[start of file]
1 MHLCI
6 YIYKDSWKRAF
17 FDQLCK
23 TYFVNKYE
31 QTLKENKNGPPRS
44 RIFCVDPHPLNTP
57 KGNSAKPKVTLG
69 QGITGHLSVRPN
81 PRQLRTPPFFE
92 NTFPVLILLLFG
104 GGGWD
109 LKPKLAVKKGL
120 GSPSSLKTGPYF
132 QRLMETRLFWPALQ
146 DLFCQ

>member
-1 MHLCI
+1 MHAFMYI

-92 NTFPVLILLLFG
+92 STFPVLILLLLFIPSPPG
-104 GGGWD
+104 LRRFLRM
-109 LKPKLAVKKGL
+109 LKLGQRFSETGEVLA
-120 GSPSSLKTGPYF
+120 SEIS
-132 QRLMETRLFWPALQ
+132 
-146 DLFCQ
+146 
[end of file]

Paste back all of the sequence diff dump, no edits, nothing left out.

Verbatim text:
1 MHLCI
6 YIYKDSWKRAF
17 FDQLCK
23 TYFVNKYE
31 QTLKENKNGPPRS
44 RIFCVDPHPLNTP
57 KGNSAKPKVTLG
69 QGITGHLSVRPN
81 PRQLRTPPFFE
92 NTFPVLILLLFG
104 GGGWD
109 LKPKLAVKKGL
120 GSPSSLKTGPYF
132 QRLMETRLFWPALQ
146 DLFCQ

>member
-1 MHLCI
+1 MHAFMYI

-92 NTFPVLILLLFG
+92 STFPVLILLLLFIPSPPG
-104 GGGWD
+104 LRRFLRM
-109 LKPKLAVKKGL
+109 LKLGQRFSETGEVLA
-120 GSPSSLKTGPYF
+120 SEIS
-132 QRLMETRLFWPALQ
+132 
-146 DLFCQ
+146 